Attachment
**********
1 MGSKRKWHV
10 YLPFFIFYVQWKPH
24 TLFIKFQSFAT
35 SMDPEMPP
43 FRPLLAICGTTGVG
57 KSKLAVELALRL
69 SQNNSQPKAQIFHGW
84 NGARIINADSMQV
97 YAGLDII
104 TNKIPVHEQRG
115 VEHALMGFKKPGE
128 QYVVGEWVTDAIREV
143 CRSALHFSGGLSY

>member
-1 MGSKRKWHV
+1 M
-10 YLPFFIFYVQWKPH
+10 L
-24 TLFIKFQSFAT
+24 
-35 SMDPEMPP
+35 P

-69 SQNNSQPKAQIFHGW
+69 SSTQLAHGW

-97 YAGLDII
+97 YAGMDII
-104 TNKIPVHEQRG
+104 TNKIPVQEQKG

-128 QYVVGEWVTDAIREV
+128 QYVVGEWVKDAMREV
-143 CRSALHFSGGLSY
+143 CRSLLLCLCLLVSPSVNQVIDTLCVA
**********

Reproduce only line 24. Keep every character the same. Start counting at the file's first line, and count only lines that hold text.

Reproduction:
+69 SSTQLAHGW